Former South Korean president Roh Moo- hyun's funeral was held Friday in Seoul's historic royal palace, Gyeongbok Palace, attended by some 3,000 people, including President Lee Myung-bak.
After having a one-hour-long traditional departure ceremony in Bongha village, some 450 km south of Seoul, the late president's hearse left his hometown at around local time 06:00 (2100 GMT Thursday), with around 20,000 people gathered to see off the ex- president.
Arriving from the ex-president's home in Bongha village to Seoul, the ceremony began at local time 11:00 a.m. (0200 GMT) and lasted about an hour and a half.
As a "people's funeral," the ceremony was jointly led by former Prime Minister Han Myung-sook and the incumbent Prime Minister Han Seung-soo, after which various regional rituals were held.
"We have gathered here today to say goodbye to former President Roh Moo-hyun, who was a true 'people's president'," Prime Minister Han Seung-soo said in his memorial address.
"President, we are sorry we made you suffer. We love you. Leave behind your burden and rest in peace," said Roh's former Prime Minister Han Myung-sook, her voice breaking in tears.
Many international leaders and diplomats, including Kathleen Stephens, U.S. Ambassador to South Korea, paid tribute to the late president as well.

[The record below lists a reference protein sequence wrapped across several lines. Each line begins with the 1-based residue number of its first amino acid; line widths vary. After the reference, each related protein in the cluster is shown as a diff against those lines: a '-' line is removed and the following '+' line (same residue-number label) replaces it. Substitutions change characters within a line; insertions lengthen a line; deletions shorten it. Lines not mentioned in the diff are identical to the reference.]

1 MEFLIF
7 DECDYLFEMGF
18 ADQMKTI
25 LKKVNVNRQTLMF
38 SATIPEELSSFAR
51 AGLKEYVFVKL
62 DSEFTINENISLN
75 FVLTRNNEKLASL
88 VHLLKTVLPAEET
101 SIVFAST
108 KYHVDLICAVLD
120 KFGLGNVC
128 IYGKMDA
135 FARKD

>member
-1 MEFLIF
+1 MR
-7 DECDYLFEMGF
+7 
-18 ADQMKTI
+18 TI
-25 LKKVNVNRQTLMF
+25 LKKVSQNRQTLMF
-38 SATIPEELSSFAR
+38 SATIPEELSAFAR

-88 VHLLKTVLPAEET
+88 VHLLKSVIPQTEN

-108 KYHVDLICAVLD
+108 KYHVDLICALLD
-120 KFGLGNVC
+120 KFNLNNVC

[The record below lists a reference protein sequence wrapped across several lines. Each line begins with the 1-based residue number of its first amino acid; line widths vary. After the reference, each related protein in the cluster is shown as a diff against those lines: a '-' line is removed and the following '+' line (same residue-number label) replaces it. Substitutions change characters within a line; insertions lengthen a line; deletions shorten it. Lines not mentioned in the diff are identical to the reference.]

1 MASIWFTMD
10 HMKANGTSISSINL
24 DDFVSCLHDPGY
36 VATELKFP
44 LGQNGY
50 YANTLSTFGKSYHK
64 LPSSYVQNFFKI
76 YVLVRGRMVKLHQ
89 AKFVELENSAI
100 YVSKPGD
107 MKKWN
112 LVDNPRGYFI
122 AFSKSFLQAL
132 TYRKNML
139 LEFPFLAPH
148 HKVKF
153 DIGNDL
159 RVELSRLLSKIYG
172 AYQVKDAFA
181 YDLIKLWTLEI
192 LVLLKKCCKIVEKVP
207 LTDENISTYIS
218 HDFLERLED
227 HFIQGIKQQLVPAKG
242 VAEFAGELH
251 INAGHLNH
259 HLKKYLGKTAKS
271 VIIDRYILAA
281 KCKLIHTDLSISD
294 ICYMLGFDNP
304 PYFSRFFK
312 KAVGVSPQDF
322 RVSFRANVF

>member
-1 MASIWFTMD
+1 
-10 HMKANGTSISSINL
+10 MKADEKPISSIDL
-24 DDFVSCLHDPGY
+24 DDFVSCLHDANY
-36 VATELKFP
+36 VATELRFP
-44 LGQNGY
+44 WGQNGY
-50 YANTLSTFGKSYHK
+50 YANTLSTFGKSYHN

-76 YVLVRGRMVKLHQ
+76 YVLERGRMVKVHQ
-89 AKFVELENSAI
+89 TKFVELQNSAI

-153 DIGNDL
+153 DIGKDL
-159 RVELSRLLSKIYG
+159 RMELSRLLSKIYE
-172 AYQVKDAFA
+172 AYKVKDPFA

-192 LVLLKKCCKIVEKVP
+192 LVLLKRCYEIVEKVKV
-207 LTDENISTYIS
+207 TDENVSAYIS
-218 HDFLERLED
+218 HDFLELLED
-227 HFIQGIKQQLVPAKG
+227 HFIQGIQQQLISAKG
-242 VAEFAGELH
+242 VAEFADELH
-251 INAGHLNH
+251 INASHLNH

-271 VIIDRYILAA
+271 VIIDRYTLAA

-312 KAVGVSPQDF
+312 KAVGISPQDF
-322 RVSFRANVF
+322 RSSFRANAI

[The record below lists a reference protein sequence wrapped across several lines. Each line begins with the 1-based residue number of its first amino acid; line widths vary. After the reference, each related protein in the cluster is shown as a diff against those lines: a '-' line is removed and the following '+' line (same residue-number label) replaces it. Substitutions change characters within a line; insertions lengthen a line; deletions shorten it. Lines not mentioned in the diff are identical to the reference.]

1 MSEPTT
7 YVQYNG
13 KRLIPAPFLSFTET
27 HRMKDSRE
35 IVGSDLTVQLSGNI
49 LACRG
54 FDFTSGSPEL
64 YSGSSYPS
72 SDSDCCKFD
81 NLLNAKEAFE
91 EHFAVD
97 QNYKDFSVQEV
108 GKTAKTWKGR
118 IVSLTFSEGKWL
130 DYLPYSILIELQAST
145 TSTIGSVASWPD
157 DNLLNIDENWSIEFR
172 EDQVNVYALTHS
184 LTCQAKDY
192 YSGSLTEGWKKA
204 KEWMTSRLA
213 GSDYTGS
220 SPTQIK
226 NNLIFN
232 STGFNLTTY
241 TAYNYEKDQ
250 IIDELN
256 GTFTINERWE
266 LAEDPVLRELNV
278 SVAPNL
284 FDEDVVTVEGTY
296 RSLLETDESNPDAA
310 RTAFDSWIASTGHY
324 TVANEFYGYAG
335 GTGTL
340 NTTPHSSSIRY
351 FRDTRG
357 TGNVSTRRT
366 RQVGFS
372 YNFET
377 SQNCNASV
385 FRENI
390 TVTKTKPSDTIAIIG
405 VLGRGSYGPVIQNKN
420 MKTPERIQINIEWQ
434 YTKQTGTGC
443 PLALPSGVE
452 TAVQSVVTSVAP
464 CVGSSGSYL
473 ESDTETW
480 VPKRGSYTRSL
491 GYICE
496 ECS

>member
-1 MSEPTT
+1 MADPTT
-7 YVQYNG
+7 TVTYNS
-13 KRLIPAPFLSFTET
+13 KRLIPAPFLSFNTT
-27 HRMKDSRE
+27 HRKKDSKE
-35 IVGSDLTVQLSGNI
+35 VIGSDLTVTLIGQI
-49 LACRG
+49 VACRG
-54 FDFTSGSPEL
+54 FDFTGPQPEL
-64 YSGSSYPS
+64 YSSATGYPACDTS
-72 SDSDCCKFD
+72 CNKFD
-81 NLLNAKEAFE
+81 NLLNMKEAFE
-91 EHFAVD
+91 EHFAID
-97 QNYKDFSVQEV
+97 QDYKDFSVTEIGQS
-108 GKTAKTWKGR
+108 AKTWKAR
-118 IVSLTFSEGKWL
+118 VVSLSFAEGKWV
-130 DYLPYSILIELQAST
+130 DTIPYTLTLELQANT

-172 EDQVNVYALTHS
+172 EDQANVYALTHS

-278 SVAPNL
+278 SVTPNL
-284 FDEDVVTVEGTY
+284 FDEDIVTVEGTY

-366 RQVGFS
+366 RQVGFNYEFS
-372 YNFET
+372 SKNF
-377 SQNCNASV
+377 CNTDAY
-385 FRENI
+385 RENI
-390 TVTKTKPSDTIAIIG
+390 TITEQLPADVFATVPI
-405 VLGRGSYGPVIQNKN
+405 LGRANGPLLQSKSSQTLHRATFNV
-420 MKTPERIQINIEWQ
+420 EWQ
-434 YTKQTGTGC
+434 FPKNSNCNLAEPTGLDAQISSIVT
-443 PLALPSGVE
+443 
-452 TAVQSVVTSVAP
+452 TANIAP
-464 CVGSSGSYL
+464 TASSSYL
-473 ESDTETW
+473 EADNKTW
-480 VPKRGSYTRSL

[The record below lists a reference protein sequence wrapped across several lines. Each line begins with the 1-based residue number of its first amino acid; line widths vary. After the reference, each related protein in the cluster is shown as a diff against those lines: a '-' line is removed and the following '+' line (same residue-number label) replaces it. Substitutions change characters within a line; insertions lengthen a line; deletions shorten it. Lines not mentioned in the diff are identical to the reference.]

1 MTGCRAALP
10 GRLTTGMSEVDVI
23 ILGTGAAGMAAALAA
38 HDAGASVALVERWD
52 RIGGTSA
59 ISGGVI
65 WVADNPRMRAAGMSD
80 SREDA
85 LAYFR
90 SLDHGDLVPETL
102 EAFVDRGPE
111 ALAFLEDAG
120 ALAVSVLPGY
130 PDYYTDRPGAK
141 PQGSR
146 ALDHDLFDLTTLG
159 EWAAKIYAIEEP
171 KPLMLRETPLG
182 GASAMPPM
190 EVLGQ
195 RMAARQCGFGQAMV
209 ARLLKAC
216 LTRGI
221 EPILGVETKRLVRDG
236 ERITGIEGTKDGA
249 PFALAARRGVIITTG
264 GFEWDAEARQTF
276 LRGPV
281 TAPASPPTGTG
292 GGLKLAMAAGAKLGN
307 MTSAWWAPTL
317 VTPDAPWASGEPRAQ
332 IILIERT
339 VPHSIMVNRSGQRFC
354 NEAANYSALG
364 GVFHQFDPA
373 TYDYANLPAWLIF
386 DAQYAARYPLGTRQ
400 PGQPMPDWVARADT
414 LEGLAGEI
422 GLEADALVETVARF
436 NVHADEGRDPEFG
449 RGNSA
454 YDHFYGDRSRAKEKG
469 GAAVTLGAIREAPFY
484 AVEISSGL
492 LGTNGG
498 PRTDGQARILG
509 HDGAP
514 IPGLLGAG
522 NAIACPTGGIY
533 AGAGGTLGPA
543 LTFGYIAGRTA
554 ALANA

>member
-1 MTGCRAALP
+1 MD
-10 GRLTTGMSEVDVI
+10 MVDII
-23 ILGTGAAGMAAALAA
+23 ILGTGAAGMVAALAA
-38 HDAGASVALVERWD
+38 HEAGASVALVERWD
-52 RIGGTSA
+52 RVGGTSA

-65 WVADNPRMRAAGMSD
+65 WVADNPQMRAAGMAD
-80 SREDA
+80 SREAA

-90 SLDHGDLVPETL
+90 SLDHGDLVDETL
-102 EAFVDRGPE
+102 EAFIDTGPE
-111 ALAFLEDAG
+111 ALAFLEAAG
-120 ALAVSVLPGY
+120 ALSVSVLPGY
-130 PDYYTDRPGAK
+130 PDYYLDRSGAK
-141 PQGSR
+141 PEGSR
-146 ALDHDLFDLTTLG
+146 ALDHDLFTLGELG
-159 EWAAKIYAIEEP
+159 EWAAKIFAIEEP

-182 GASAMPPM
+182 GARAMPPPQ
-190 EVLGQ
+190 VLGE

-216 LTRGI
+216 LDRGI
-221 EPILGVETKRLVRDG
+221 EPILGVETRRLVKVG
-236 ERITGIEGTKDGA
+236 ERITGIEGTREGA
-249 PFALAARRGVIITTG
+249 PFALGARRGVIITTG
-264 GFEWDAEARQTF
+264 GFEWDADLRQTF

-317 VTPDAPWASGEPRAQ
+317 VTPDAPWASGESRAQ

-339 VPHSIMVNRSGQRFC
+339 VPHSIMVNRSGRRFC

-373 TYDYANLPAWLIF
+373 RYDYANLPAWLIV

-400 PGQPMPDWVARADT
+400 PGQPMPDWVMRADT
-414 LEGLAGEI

In memory of the late president, three of the songs Roh was fond of were played at the ceremony.
While the funeral ceremony was held, those who could not enter the Gyeongbok Palace watched the ceremony from a large screen outside.
Waves of yellow, Roh's symbol color as it was used for his 2002 presidential election, filled the streets outside the palace as mourners tied yellow ribbons on their arms and necks to show respect to their late leader.
The funeral will be followed by an on-foot procession, which mourners outside the palace are expected to join.
The procession will make a stop at the central Seoul Plaza for a traditional memorial rite to wish peaceful rest for the deceased.
The ex-president's body will be cremated in Suwon, south of Seoul, afterwards, as he explicitly had asked for it on his note, with the remainder to be taken for burial near his home in Bongha Village.
Since Roh's death by jumping off a rock last week, nearly one million mourners have made the pilgrimage to the ex-president's hometown Bongha as of Friday morning.
Earlier in the day, U.S. Secretary of State Hillary Clinton visited the altar in tribute of Roh, set up in the South Korean Embassy in Washington D.C, praising his dedication to democracy and rights.
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